New DNA testing for unborn babies launches at The Royal London Hospital
A new way of testing the DNA of unborn babies will help pregnant women at The Royal London Hospital to receive targeted care and avoid unnecessary treatment.
Cell-free foetal DNA testing (cffDNA) has now been rolled out at The Royal London Hospital to analyse unborn babies’ blood type through a simple test on the mother’s blood.
Until now, all pregnant women who are blood group RhD negative have been offered ‘anti-D’ injections to prevent them forming antibodies which could cause anaemia in their unborn baby in future pregnancies. However, in around forty per cent of pregnancies the baby will also be RhD negative which does not put women at risk of forming antibodies, so some women had been receiving the injections unnecessarily.
The new test will allow midwives to deliver injections to only the women who need them. Whipps Cross and Newham Hospitals will soon follow suit, with an estimated 800 women every year avoiding unnecessary treatment. With 15 per cent of women in the UK blood type RhD negative, in financial terms nearly £30,000 will be saved across Barts Health NHS Trust each year through reduced additional testing and treatment of women with RhD negative babies.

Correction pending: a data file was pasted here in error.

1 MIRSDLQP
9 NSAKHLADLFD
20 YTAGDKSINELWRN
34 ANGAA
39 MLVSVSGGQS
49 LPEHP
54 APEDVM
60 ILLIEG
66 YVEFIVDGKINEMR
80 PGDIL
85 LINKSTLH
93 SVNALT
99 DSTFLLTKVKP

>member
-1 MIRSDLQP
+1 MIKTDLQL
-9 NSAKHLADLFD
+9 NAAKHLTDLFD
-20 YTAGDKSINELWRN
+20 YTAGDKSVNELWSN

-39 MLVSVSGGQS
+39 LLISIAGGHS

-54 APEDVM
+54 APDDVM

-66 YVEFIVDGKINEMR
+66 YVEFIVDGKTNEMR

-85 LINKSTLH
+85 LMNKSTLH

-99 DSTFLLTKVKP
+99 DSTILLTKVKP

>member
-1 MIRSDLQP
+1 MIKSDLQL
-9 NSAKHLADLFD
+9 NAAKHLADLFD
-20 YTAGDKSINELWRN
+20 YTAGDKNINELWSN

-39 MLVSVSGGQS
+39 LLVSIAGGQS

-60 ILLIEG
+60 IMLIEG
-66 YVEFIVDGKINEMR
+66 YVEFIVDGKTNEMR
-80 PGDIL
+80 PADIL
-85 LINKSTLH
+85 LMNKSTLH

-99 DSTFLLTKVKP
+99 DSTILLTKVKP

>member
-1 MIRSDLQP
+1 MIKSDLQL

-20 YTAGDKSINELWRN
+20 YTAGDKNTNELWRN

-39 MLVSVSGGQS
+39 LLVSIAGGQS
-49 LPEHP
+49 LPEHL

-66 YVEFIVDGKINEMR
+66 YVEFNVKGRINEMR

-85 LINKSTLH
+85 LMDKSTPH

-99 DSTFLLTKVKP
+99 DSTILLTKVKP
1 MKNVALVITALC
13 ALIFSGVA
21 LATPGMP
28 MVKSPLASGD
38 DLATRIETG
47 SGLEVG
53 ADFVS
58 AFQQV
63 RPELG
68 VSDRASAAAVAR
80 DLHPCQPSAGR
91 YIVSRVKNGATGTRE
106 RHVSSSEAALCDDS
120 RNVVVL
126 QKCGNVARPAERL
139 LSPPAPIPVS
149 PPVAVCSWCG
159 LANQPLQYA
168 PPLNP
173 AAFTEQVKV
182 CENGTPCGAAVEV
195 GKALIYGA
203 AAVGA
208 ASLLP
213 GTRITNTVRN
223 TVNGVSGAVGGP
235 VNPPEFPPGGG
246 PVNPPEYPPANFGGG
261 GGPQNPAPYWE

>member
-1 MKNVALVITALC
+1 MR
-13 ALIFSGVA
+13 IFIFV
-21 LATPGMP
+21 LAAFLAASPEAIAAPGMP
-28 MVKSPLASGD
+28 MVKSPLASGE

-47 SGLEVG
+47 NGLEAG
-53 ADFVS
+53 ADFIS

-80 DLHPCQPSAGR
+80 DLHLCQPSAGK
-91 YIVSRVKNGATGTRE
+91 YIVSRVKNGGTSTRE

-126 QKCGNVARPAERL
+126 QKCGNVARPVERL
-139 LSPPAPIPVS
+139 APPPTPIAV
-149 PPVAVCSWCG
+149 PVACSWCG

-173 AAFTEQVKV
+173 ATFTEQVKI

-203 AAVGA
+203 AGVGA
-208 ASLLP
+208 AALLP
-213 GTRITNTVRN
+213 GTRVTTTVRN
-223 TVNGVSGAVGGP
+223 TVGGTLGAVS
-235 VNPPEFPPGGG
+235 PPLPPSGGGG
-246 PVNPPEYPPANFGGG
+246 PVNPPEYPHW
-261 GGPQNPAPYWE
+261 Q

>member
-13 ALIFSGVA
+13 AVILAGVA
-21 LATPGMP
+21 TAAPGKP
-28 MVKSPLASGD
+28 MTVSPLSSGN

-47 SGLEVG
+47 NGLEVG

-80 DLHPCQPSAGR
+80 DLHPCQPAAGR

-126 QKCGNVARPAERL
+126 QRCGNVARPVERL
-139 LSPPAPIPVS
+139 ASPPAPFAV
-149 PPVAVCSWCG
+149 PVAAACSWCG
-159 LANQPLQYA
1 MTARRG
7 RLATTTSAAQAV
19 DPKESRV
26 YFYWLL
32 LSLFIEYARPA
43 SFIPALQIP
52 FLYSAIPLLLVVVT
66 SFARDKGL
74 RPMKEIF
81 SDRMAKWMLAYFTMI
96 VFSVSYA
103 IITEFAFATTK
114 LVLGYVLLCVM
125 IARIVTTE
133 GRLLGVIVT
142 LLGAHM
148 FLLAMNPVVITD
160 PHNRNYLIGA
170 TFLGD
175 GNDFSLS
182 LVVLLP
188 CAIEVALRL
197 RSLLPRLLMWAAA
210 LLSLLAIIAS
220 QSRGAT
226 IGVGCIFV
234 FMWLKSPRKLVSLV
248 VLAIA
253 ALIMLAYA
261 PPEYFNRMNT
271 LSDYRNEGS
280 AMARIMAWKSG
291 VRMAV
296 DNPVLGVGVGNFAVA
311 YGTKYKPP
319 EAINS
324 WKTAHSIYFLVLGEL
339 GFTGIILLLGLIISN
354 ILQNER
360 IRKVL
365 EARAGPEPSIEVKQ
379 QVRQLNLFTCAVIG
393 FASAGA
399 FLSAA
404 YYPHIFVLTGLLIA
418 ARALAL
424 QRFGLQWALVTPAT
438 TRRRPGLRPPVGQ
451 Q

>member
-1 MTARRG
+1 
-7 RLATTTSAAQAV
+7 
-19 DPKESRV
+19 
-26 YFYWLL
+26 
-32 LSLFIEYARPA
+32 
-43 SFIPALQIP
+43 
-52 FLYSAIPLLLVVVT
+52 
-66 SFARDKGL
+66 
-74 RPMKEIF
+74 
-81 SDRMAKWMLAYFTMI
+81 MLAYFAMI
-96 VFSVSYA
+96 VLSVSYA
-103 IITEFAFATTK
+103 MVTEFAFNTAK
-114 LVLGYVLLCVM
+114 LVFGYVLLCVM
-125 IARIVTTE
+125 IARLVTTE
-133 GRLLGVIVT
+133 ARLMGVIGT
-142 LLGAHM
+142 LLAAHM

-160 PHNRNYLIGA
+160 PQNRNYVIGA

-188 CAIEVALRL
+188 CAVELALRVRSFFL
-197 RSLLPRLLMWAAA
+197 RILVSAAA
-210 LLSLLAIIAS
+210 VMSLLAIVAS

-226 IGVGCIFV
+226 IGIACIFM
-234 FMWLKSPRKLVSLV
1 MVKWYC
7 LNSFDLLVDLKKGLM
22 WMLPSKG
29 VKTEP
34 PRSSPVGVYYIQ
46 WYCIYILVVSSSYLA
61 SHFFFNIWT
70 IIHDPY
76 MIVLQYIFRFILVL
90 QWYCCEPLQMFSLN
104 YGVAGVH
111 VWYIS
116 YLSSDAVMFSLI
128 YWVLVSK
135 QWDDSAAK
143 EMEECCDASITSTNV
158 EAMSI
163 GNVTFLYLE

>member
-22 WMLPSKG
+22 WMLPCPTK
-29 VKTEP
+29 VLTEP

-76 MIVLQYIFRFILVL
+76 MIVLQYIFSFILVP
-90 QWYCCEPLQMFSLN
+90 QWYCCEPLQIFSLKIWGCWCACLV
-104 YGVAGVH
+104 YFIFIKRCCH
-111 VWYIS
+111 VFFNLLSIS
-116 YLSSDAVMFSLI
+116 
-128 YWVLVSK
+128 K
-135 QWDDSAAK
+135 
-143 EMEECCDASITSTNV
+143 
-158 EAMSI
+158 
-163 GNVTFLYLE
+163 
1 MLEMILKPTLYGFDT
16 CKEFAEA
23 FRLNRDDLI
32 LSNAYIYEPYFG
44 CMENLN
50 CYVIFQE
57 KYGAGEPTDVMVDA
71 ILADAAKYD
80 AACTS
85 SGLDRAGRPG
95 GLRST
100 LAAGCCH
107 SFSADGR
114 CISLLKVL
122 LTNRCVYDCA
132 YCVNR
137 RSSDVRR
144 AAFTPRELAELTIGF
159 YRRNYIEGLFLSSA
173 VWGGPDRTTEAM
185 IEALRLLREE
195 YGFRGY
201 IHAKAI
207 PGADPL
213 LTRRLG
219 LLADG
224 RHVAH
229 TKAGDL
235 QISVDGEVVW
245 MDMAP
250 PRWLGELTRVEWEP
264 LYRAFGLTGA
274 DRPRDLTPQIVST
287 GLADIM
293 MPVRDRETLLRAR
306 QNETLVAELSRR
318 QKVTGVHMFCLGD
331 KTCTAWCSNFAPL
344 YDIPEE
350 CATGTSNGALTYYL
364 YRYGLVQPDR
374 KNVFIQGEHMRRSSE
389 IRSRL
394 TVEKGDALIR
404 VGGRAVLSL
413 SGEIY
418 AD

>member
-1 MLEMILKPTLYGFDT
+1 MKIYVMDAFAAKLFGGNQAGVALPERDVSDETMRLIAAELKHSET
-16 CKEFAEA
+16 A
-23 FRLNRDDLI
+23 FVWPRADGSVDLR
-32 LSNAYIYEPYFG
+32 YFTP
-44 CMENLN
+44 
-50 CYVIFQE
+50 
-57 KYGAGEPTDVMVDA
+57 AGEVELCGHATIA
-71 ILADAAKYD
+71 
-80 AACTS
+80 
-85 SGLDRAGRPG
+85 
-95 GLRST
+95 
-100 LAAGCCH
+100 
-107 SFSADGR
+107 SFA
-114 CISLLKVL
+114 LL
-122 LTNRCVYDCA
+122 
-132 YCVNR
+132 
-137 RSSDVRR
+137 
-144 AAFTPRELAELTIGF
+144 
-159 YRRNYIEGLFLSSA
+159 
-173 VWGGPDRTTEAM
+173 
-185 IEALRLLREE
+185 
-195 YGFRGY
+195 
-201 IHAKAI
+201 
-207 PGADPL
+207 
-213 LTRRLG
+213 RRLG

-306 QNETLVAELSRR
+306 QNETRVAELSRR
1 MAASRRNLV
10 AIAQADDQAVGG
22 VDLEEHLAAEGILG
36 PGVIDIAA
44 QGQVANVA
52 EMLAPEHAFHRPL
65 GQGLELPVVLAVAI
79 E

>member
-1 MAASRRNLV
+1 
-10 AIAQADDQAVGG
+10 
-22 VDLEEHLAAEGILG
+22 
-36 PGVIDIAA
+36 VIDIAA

Catherine Booth, Specialist Registrar in Haematology at The Royal London Hospital said: “This testing will help us to reduce unnecessary exposure of women to anti-D, which is a scarce resource we must use wisely. It is a great example of a new technology which benefits individual women, hospitals and the whole blood service.”
Notes to Editors
The Royal London Hospital is one of four London hospitals to offer this new test.
Barts Health NHS Trust
With a turnover of £1.4 billion and a workforce of around 16,000, Barts Health is the largest NHS trust in the country, and one of Britain’s leading healthcare providers. The Trust’s five hospitals – St Bartholomew’s Hospital in the City, including the Barts Heart Centre, The Royal London Hospital in Whitechapel, Newham University Hospital in Plaistow, Whipps Cross University Hospital in Leytonstone and Mile End – deliver high quality compassionate care to the 2.5 million people of East London and beyond.